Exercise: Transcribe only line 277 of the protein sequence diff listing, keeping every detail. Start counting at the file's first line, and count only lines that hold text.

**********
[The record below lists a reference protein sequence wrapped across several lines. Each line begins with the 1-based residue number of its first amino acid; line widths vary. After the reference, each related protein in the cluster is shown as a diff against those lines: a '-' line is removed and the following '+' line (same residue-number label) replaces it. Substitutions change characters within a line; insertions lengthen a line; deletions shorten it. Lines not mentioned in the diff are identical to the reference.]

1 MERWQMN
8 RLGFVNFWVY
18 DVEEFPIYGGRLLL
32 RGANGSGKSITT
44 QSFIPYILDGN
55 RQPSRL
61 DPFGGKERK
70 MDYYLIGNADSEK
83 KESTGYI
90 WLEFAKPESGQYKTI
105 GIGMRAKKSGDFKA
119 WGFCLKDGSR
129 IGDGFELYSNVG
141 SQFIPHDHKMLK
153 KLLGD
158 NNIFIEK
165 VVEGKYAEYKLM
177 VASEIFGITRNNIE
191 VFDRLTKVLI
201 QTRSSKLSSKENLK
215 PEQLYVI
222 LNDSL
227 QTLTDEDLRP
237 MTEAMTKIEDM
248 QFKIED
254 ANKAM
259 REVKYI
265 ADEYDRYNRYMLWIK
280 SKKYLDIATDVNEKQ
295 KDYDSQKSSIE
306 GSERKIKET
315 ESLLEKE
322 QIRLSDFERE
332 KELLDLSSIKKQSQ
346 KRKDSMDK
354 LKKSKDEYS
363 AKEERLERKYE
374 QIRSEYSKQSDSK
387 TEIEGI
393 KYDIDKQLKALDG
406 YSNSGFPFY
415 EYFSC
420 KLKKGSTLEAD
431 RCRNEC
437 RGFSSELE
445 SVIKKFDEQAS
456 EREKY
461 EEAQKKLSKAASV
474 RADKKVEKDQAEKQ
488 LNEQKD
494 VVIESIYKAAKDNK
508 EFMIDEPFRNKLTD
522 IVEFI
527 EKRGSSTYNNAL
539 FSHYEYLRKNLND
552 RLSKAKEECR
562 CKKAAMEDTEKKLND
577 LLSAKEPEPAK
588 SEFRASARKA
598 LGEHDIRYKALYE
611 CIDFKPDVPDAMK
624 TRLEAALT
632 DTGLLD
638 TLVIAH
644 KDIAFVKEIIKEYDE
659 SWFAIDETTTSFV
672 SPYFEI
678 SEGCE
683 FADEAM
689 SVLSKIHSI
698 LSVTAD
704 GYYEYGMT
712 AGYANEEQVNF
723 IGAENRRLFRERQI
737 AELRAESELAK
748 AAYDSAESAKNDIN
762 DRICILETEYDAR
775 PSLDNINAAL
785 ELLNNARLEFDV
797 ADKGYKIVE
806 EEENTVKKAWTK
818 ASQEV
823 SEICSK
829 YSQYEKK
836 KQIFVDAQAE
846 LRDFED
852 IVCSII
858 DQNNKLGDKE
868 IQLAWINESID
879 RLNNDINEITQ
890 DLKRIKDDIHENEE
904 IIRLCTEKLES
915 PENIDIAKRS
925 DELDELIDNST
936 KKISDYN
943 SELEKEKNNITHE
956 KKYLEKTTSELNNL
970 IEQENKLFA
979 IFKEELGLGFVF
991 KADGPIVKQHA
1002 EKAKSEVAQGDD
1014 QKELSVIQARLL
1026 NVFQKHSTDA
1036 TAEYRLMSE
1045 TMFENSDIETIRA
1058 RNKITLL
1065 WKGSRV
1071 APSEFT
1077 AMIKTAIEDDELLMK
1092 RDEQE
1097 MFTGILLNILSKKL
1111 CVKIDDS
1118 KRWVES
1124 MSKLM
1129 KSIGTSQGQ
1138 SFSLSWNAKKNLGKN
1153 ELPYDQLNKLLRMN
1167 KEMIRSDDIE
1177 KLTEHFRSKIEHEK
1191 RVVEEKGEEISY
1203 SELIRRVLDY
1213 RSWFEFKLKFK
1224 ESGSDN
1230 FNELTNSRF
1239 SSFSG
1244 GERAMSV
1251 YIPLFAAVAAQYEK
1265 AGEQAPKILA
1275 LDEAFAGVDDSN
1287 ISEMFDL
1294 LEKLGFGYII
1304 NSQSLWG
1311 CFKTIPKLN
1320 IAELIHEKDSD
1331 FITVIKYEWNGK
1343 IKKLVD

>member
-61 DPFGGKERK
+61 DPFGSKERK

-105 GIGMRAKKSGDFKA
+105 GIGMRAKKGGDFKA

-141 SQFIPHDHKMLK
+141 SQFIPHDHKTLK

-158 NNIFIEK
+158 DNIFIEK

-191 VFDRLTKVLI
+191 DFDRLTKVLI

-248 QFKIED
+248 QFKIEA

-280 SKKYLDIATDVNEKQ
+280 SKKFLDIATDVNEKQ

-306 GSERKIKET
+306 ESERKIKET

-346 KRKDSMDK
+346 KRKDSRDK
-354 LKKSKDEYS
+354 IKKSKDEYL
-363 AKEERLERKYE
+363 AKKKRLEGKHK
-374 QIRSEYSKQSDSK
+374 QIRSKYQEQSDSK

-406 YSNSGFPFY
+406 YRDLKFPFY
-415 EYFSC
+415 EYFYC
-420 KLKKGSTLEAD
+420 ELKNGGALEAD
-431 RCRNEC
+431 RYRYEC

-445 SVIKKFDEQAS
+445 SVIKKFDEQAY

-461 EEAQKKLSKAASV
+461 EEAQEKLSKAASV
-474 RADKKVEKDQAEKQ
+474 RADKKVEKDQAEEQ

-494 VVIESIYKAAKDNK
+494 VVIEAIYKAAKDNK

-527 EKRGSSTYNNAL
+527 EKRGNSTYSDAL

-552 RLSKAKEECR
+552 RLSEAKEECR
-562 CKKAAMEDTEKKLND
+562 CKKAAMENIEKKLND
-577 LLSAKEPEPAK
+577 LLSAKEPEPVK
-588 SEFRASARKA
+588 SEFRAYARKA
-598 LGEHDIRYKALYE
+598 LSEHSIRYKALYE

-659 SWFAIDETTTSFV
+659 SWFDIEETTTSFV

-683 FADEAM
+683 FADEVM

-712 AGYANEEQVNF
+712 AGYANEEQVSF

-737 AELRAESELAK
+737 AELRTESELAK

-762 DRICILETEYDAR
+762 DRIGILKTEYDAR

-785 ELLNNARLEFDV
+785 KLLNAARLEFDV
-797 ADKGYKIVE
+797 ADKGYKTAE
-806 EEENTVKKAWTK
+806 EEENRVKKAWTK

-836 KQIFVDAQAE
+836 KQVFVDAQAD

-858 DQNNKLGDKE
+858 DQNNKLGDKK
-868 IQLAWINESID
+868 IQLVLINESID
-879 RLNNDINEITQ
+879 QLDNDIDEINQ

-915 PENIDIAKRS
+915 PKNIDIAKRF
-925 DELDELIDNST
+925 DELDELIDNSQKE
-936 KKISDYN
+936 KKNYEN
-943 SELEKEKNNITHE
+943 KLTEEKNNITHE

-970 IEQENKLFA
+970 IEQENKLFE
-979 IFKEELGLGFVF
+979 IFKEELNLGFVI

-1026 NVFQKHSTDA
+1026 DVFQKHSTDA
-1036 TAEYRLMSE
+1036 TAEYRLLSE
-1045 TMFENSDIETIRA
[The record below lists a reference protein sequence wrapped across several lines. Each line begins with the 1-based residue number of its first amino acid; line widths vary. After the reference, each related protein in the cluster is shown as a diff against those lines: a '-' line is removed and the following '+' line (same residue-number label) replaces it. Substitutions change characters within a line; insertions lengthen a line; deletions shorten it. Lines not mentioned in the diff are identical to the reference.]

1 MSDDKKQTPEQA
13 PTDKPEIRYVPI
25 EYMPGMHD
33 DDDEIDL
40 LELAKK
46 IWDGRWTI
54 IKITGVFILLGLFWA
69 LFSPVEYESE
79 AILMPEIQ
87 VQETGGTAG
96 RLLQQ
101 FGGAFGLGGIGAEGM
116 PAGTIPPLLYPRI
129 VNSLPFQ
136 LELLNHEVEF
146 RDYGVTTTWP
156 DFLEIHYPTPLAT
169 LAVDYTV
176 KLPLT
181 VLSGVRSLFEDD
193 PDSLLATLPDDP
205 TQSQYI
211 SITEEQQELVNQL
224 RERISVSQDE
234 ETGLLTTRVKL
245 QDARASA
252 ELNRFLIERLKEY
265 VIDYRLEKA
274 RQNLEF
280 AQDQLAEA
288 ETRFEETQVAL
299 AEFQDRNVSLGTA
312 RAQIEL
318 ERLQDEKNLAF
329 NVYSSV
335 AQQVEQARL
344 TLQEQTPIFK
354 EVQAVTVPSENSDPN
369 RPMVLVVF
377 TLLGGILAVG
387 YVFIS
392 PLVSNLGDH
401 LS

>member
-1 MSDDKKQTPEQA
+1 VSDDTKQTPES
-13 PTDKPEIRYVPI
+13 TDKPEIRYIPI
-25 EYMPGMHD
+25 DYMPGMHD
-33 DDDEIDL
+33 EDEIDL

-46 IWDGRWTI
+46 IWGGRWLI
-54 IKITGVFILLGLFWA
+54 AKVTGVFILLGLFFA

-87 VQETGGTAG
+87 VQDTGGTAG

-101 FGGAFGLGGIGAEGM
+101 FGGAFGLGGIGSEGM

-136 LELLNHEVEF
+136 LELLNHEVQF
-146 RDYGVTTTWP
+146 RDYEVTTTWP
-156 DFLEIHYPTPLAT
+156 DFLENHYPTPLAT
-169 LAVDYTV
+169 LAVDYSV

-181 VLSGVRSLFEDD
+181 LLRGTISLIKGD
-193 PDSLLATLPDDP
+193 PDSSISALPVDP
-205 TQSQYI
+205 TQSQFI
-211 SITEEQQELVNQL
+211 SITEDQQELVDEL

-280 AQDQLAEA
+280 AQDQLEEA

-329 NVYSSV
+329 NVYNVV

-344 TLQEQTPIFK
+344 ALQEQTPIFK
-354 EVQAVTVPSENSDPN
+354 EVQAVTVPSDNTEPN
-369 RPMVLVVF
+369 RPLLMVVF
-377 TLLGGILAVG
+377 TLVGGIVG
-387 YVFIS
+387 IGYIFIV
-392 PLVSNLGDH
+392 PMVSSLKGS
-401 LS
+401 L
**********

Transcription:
-1 MSDDKKQTPEQA